How to watch wildlife

PUBLISHED: 16:18 21 January 2010 | UPDATED: 15:55 20 February 2013

Roe deer

Roe deer

some simple suggestions that might help you spot lots more wildlife this spring.

Spring has sprung and this month we're expecting lots of people to be out and about in the countryside. There's so much to see and enjoy - budding trees, beautiful views, wild flowers, fresh air, wildlife ... Well, lots of people set off thinking they'll see wildlife during a walk in the countryside, but how many see more than just a few rabbits and birds?

Most wild animals have much better senses than we do and probably see, hear and smell us coming long before we get near them, which means they have plenty of opportunity to get out of our way and out of sight.

Here are some simple suggestions that might help you spot lots more wildlife in the countryside this spring:

1. Pick your position - if you're on the move or on the skyline, you'll be seen and heard from miles away. But if you pick a spot under a tree or hedge and stay still and quiet, you're more likely to blend in and see the local wildlife carrying on as normal. Top tip - make sure you're comfy as if you fidget most wild animals will be gone in a flash.

2. Timing is everything - if you want to see deer, badgers, hares or other nocturnal creatures get in position just before dusk. If you'd like to see birds, a dawn start is best as many are more conspicuous in the mornings when they are busy refuelling with food. For newts, frogs and toads a spring evening near a pond should reap rewards, while reptiles are best seen on warm days basking in the sunshine to raise their body temperature.

3. Look for signs - even if you don't see the wildlife itself, it's often fun to become a 'mammal detective' and look for signs of it. Footprints are an obvious indicator. Droppings also tell you what species are around and about, and food remains not only tell us who is eating but also what they are eating.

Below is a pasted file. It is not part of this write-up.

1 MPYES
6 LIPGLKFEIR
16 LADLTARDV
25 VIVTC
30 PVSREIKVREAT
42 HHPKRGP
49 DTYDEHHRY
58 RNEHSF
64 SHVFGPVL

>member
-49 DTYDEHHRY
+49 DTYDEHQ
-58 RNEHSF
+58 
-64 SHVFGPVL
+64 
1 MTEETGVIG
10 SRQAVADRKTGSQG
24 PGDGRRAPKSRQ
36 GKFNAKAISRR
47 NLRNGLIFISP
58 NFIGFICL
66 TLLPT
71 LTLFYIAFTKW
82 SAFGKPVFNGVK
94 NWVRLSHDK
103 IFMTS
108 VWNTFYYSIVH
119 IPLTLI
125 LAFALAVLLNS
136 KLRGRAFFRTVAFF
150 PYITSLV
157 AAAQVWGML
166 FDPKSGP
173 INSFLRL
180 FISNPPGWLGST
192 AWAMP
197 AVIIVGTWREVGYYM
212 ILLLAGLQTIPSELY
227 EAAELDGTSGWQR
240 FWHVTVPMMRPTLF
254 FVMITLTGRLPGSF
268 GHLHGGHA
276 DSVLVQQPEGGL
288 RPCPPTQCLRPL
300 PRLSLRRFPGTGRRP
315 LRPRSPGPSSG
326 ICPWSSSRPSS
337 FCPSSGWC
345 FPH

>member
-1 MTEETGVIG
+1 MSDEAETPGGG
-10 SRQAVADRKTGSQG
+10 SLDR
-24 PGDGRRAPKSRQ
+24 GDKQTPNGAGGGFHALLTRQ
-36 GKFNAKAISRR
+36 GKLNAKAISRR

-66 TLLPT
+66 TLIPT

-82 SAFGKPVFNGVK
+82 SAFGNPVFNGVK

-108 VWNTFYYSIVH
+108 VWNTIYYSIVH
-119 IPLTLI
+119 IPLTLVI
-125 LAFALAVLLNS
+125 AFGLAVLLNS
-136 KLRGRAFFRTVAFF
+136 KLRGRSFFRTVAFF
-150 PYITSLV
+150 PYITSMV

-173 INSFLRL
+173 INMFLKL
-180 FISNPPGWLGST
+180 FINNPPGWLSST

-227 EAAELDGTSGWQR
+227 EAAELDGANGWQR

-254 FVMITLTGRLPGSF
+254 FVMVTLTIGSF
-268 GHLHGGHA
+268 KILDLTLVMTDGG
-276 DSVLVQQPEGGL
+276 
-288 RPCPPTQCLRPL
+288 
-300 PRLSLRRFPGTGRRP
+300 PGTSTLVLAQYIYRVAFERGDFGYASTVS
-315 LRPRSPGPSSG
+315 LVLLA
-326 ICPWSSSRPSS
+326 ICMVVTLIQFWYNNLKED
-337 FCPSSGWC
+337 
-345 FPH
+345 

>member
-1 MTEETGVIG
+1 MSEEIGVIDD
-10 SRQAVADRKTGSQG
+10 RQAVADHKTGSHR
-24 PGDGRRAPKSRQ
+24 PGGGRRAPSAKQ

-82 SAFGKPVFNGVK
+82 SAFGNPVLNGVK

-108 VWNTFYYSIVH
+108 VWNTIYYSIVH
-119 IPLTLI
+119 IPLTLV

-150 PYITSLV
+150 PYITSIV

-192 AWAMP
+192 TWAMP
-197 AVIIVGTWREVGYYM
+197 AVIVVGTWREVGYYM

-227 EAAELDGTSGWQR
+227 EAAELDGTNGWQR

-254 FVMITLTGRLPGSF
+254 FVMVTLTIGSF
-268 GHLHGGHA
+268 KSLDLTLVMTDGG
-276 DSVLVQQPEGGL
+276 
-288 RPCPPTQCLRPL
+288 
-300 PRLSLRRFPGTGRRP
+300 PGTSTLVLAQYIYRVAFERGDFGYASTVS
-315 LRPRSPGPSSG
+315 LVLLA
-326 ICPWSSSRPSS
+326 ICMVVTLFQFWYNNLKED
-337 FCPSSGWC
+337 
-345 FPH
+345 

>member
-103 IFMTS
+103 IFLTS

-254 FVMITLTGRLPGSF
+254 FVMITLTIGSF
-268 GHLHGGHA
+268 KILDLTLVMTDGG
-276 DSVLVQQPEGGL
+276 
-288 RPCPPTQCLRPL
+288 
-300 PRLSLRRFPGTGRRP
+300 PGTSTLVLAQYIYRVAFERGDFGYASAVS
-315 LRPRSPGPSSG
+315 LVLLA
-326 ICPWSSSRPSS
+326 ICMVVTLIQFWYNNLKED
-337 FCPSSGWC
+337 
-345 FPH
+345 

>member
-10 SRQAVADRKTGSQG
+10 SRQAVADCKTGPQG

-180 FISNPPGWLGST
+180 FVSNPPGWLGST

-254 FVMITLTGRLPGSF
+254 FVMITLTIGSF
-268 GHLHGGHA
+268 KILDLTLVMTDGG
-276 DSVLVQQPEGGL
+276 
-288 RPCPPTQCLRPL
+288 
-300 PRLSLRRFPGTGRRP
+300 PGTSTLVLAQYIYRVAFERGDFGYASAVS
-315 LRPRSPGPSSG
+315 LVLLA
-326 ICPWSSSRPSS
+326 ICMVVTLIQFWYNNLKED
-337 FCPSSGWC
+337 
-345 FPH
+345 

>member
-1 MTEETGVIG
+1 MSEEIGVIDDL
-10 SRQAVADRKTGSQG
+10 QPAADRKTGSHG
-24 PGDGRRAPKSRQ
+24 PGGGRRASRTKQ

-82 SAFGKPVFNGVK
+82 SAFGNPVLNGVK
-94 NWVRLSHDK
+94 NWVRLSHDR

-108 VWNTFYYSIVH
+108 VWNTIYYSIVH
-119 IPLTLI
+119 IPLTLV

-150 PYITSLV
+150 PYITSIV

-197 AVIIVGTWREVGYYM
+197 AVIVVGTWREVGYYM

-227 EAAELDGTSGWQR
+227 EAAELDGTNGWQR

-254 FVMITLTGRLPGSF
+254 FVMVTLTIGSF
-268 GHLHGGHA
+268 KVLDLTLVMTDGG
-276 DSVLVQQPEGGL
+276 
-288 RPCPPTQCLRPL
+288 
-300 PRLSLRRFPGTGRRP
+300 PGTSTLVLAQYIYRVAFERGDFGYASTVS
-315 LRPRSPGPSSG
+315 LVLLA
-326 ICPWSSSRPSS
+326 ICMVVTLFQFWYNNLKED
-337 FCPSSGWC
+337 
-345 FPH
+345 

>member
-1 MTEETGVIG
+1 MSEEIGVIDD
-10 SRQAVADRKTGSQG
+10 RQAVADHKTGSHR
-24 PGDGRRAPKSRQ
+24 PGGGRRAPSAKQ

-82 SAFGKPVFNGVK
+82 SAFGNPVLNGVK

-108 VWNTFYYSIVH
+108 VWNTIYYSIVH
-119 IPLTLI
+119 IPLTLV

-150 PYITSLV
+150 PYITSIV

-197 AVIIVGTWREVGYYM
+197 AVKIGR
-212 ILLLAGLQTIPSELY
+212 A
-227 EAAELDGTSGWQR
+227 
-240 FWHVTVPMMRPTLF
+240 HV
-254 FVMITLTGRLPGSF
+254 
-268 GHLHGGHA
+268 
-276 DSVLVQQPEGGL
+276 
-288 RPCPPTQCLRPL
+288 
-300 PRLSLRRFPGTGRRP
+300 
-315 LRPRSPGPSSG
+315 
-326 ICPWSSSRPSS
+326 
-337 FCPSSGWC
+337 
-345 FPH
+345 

4. Don't forget the essentials - dress warmly but in quiet, muted colours. Lots of layers are best and, if you're going to be sitting still for a long time, a good hat and gloves will help keep the heat in. A blanket or camping chair to sit on will also help keep you comfy. Take a drink and some food, but avoid noisy packaging. A notebook and pencil will help you record what you see, as will a quiet digital camera.

Wildlife on your doorstep - Get an eyeful of garden birds

Birds are probably the most popular and easy-to-spot wildlife to visit our gardens. Some birds will spend their entire lives in garden habitats while many others use gardens on a seasonal basis, which means lots of species we think of as being 'garden birds' are really common species found in a variety of habitats.

The easiest way to watch garden birds is from indoors, through a window, so you can see them without disturbing them. You'll see even more if you've established a bird feeding area close to a window and keep it stocked with seeds, scraps and fat balls.

Many gardens will be visited regularly by up to 35 species of birds. Here are some of the most common to keep an eye out for.

Blackbird - a very familiar garden bird that's often joined in the winter months by migrant blackbirds from as far east as Poland and Russia. Easy to spot with their black feathers (brown for females) and bright orange bills, they are territorial by nature and will defend nesting and feeding sites. Their top bird table treat is rotten apples.

Robin - so easy to identify from its red breast, round shape, long legs and cocked head postures. Robins have a very flutey song which can be heard all year round and sometimes even through the night where there's street lighting. Their top bird table treat would be fat or mealworms.

Blue tit - these have a plump, lively appearance and are easy to identify with their blue-black eyestripe and the brighter blue 'skull cap'. Their native habitat is deciduous woodland, but they are regular garden visitors especially to feeding stations during winter months. Their top bird table treat would be black sunflower seeds.

Magpie - this two-tone black and white bird with its long tail and cackling call is easy to spot. It's a member of the crow family and can be fascinating to watch as they're very social birds with the ability to adapt to variable and changing environments.

House sparrow - these are small but sturdy birds with stout beaks for eating seeds. They make a range of chirping and chattering calls and usually nest in holes in buildings or, if these are not available, they build untidy detached nests within ivy. At the bird table they'll join the blue tits in enjoying black sunflower seeds.

Chaffinch - this little bird lives in lots of different habitats as well as gardens. You can find it in woodland, parkland, farmland as well as urban environments, which is one of the reasons it's such a resilient species. Single birds or small groups are likely to be local, while large groups seen in open countryside after October are probably continental birds here for the winter.